A wealth of viral data sits untapped in publicly available metagenomic data sets when it might be extracted to create a usable index for the virological research community. We hypothesized that work of this complexity and scale could be done in a hackathon setting. Ten teams comprised of over 40 participants from six countries, assembled to create a crowd-sourced set of analysis and processing pipelines for a complex biological data set in a three-day event on the San Diego State University campus starting 9 January 2019. Prior to the hackathon, 141,676 metagenomic data sets from the National Center for Biotechnology Information (NCBI) Sequence Read Archive (SRA) were pre-assembled into contiguous assemblies (contigs) by NCBI staff. During the hackathon, a subset consisting of 2953 SRA data sets (approximately 55 million contigs) was selected, which were further filtered for a minimal length of 1 kb. This resulted in 4.2 million (Mio) contigs, which were aligned using BLAST against all known virus genomes, phylogenetically clustered and assigned metadata. Out of the 4.2 Mio contigs, 360,000 contigs were labeled with domains and an additional subset containing 4400 contigs was screened for virus or virus-like genes. The work yielded valuable insights into both SRA data and the cloud infrastructure required to support such efforts, revealing analysis bottlenecks and possible workarounds thereof. Mainly: (i) Conservative assemblies of SRA data improves initial analysis steps; (ii) existing bioinformatic software with weak multithreading/multicore support can be elevated by wrapper scripts to use all cores within a computing node; (iii) redesigning existing bioinformatic algorithms for a cloud infrastructure to facilitate its use for a wider audience; and (iv) a cloud infrastructure allows a diverse group of researchers to collaborate effectively. The scientific findings will be extended during a follow-up event. Here, we present the applied workflows, initial results, and lessons learned from the hackathon.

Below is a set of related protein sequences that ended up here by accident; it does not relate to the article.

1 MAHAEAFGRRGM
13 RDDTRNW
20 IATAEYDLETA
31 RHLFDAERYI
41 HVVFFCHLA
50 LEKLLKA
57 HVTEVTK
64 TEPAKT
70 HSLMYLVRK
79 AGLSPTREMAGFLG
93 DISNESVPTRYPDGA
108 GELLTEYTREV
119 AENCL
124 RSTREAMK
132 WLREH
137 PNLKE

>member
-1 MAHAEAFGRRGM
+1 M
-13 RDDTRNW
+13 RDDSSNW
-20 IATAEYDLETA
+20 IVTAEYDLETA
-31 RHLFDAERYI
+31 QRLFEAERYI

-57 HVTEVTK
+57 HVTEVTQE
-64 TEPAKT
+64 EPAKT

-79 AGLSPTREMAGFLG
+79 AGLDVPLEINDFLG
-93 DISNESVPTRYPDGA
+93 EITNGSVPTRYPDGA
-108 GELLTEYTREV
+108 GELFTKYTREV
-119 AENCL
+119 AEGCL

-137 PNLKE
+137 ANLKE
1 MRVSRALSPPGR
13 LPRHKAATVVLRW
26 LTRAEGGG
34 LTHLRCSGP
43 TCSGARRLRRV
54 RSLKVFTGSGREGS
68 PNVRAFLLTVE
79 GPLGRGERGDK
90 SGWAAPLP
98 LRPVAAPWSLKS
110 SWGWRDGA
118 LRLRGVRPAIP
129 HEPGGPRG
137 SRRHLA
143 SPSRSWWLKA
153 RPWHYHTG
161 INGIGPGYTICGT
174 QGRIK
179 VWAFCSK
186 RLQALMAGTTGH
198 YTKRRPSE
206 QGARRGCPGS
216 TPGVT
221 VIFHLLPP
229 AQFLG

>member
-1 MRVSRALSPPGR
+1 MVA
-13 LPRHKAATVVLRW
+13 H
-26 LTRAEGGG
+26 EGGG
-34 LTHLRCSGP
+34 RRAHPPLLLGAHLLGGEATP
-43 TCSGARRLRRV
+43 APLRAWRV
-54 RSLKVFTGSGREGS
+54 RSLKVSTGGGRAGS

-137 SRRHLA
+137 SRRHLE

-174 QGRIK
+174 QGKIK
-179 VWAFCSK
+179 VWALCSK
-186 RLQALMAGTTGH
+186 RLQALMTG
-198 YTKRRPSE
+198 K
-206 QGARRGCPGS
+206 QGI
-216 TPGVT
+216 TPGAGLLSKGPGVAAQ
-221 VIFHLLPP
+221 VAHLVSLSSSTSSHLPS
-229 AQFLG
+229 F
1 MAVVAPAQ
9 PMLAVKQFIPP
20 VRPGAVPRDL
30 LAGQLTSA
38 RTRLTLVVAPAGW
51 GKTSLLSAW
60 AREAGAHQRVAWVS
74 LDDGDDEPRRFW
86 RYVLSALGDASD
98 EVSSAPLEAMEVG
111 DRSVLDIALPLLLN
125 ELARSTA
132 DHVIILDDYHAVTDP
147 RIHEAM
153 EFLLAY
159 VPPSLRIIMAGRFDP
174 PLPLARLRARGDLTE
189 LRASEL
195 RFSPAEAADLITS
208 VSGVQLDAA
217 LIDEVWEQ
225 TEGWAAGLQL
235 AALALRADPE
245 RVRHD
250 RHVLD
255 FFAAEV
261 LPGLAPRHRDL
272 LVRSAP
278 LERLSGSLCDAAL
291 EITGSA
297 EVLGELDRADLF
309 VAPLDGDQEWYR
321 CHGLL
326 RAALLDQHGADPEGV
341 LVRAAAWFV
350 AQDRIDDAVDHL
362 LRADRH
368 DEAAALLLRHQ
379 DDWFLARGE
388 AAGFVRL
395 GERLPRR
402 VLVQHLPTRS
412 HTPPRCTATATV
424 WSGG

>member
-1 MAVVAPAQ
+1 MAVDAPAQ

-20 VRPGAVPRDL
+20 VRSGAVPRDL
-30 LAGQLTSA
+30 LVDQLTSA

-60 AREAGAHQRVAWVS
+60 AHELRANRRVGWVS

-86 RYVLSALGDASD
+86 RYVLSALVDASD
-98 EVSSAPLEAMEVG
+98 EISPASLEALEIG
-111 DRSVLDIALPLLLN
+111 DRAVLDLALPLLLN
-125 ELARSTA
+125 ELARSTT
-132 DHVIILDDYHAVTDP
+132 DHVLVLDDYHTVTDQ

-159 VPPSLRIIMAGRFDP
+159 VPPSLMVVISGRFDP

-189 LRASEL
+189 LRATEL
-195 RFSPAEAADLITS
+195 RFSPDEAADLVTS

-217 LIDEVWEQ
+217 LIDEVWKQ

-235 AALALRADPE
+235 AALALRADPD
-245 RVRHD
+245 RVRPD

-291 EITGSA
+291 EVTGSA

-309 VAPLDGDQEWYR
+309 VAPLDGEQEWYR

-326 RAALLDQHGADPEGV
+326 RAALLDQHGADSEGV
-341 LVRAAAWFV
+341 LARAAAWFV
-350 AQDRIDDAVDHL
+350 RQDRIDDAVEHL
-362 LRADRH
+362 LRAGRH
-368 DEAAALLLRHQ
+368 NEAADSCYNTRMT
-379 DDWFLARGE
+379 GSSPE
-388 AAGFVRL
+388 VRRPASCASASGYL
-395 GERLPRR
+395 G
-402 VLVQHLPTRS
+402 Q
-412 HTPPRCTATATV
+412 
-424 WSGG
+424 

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http://dx.doi.org/10.3390/genes10090714DOI Listing
http://www.ncbi.nlm.nih.gov/pmc/articles/PMC6771016PMC
September 2019

Entrezpy: a Python library to dynamically interact with the NCBI Entrez databases.

Bioinformatics 2019 11;35(21):4511-4514

Marie Bashir Institute for Infectious Diseases and Biosecurity, Charles Perkins Centre, School of Life and Environmental Sciences and Sydney Medical School, The University of Sydney, Sydney, NSW 2006, Australia.